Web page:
Washington: A team of scientists has developed a new refined tool to search for exoplanets orbiting distant stars or other planetary detections.
One of the most successful techniques to find and confirm planets is called the radial velocity method.
A planet is obviously influenced by the gravity of the star it orbits; that's what keeps it in orbit.
This technique takes advantage of the fact that the planet's gravity also affects the star in return.
As a result, astronomers are able to detect the tiny wobbles the planet induces as its gravity tugs on the star. Using this method, astronomers have detected hundreds of exoplanets.
For certain kinds of low-mass stars, there are limitations to the standard radial velocity method that may find something that looks like a planet but is not.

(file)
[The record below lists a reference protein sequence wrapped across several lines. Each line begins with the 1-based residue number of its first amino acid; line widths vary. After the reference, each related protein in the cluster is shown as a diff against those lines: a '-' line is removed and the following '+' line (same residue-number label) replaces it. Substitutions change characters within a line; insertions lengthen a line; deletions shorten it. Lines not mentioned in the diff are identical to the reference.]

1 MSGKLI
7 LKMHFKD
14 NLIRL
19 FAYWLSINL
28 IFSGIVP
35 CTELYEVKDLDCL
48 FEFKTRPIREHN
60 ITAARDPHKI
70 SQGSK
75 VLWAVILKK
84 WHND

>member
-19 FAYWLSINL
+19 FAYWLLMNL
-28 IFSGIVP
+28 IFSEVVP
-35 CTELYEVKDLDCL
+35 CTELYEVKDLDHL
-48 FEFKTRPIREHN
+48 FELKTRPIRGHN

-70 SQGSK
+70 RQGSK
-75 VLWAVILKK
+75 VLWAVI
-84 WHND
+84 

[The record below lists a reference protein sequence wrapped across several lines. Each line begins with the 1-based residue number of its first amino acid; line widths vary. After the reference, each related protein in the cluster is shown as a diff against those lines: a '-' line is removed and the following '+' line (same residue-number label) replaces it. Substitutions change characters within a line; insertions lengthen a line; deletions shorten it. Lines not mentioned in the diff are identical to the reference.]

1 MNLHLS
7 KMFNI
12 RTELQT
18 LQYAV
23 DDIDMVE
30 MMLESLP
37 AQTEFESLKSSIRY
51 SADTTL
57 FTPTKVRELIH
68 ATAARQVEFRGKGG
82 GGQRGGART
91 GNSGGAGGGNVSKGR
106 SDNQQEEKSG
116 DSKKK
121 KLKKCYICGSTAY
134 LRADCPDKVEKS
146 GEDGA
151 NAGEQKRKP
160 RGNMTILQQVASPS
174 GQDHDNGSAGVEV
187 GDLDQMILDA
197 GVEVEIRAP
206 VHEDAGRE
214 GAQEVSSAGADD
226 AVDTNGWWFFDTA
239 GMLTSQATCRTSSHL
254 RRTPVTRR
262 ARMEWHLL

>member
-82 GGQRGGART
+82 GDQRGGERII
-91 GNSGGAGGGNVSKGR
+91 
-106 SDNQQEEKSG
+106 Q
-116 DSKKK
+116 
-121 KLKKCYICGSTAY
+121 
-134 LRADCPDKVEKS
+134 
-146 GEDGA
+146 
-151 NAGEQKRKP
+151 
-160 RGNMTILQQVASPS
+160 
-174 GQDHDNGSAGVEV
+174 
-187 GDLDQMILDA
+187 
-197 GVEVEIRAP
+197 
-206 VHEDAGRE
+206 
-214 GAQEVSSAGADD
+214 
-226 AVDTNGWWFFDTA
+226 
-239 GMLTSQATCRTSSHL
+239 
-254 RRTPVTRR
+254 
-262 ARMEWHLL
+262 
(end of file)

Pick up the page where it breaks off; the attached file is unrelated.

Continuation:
To address this issue, the team from Carnegie Mellon University, California Institute of Technology (Caltech) and Missouri State University decided to use the radial velocity technique but they examined a different, longer wavelength of light.
"Switching from the visible spectrum to the near-infrared, the wobble effect caused by an orbiting planet will remain the same regardless of wavelength," explained Jonathan Gagne from Carnegie.
But looking in the near-infrared will allow us to reject false positives caused by sunspots and other phenomena that will not look the same in near-infrared as they do in visible light, he added.
The research team was able to develop a better calibration tool to improve the overall technology for near-infrared radial velocity work which should make it a better option going forward.
They examined 32 low-mass stars using this technological upgrade at he NASA Infrared Telescope Facility atop Mauna Kea in Hawaii.
The findings confirmed several known planets and binary systems and also identified a few new planetary candidates.
“Our results indicate that this planet-hunting tool is precise and should be a part of the mix of approaches used by astronomers going forward,” added Caltech's Peter Gao in a paper published in The Astrophysical Journal.